Over the last year, the trajectory of Sino-American relations has become indisputable: the United States and China are headed toward a substantial, though not complete, decoupling. Far from resisting this outcome, both sides now seem to have accepted that this will play out as a largely non-cooperative game, to the point that they are embedding it in their policy frameworks. But what exactly will decoupling entail, and what will its consequences be?
On the American side, national security concerns have led to the creation of a lengthy – and still growing – list of restrictions on technology exports to and investments in China, as well as on other channels whereby technology moves around the world. To enhance the strategy’s impact, the US is trying to make sure – including through the threat of sanctions – that other countries join its efforts.
This approach might have met resistance, including in Europe, were it not for the war in Ukraine. The conflict seems to have re-solidified transatlantic relations, after a few fractious years. And while China has remained officially neutral in the war, it has remained committed to its “no-limits partnership” with Russia, which Chinese President Xi Jinping reaffirmed on his recent three-day visit to Moscow.
At the heart of Xi’s partnership with Russian President Vladimir Putin is the shared belief that the US-led West is determined to keep their countries down – to impede their development, thwart their territorial ambitions, and constrain their international influence. This conviction – seemingly vindicated by recent US policy – is also central to the latest iteration of China’s domestic economic agenda.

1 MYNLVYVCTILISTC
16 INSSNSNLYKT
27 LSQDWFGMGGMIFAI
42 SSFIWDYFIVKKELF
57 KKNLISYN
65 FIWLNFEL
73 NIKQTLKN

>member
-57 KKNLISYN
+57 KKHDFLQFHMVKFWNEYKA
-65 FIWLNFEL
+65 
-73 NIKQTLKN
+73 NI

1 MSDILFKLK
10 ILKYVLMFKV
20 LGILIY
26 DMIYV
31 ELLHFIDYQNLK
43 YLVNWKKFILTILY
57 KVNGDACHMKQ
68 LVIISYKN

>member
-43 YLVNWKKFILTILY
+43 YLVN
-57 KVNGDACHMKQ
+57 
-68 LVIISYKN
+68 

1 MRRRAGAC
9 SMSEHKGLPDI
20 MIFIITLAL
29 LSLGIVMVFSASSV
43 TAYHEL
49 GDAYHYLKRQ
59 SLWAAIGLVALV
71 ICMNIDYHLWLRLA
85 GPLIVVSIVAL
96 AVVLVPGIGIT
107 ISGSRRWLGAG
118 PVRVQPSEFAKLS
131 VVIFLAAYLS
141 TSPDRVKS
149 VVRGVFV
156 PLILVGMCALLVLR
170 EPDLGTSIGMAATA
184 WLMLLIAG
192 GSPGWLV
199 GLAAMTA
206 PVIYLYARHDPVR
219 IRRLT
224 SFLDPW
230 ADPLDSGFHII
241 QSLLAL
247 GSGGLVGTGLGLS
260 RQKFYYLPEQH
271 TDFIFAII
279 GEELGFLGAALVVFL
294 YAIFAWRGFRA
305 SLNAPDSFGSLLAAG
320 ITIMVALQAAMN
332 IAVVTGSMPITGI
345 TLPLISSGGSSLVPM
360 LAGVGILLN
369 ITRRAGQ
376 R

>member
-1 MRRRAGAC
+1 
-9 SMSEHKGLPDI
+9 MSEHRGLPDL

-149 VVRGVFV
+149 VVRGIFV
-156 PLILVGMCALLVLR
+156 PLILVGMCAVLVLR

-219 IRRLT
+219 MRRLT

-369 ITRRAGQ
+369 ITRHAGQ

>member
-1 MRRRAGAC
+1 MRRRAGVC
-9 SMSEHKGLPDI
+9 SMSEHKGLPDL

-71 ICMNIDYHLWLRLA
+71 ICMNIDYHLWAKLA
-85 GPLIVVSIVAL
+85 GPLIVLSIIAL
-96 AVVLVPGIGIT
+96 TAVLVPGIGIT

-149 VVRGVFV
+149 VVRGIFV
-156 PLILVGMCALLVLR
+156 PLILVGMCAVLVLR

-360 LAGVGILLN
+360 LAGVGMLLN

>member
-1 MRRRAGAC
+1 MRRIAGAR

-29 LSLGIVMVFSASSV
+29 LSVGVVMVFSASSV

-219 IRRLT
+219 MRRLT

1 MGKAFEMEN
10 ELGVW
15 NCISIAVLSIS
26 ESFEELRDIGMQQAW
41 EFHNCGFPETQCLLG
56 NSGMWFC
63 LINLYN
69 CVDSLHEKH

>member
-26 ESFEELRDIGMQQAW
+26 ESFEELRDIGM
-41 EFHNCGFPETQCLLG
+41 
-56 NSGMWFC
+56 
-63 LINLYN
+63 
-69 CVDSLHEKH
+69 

The beginning of Xi’s unprecedented third term in power brought a flurry of documents illuminating China’s economic plans, not least its strategy to restore rapid GDP growth. Having concluded that the world economy will be less open and more hostile, and thus a less reliable growth engine, China’s leaders are seeking to reduce their dependence on export demand. So, despite continuing to tout multilateralism and economic openness, Chinese leaders’ highest priority is now stability and self-reliance in trade, investment and technology.
The economic logic is sound. With an economy roughly 80% the size of the US, China has a huge internal market for goods and services, and for factors of production. By improving the integration of its domestic market, China may be able to take fuller advantage of its growth-enhancing potential, thereby insulating itself to some extent from foreign pressures, including challenges to its centrality in global supply chains.
In fact, diversification of supply chains – such as through so-called friend-shoring – is already well underway, and not only because of the US-China competition. Frequent shocks – from climate-related extreme weather to pandemic and war – and the growing use of economic sanctions as a foreign-policy tool have also given businesses and governments incentive to strengthen resilience.
For many countries, greater resilience would ideally include less dependence on the US dollar. While the greenback’s global dominance is not in immediate danger, given the absence of a viable alternative, several Asian countries are trying to create mechanisms for settling trade that avoid reliance on the dollar. Tactically, this would make it harder for the US to track transactions and identify sanctions violations.